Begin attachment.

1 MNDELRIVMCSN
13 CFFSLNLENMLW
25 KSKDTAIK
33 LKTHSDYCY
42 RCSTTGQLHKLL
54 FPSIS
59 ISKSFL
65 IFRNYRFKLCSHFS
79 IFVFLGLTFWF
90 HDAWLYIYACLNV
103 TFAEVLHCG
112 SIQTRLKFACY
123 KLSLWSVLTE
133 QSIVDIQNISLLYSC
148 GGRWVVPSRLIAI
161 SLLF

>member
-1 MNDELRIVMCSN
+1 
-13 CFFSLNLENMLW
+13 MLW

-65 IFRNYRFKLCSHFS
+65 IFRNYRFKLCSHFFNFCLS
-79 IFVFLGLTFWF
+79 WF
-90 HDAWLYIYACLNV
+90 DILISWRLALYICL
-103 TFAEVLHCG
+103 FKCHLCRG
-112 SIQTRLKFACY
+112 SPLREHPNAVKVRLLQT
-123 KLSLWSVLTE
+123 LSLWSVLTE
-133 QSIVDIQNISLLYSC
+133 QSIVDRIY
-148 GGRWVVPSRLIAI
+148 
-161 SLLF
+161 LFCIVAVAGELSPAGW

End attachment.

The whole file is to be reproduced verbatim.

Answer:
1 MNDELRIVMCSN
13 CFFSLNLENMLW
25 KSKDTAIK
33 LKTHSDYCY
42 RCSTTGQLHKLL
54 FPSIS
59 ISKSFL
65 IFRNYRFKLCSHFS
79 IFVFLGLTFWF
90 HDAWLYIYACLNV
103 TFAEVLHCG
112 SIQTRLKFACY
123 KLSLWSVLTE
133 QSIVDIQNISLLYSC
148 GGRWVVPSRLIAI
161 SLLF

>member
-1 MNDELRIVMCSN
+1 
-13 CFFSLNLENMLW
+13 MLW

-65 IFRNYRFKLCSHFS
+65 IFRNYRFKLCSHFFNFCLS
-79 IFVFLGLTFWF
+79 WF
-90 HDAWLYIYACLNV
+90 DILISWRLALYICL
-103 TFAEVLHCG
+103 FKCHLCRG
-112 SIQTRLKFACY
+112 SPLREHPNAVKVRLLQT
-123 KLSLWSVLTE
+123 LSLWSVLTE
-133 QSIVDIQNISLLYSC
+133 QSIVDRIY
-148 GGRWVVPSRLIAI
+148 
-161 SLLF
+161 LFCIVAVAGELSPAGW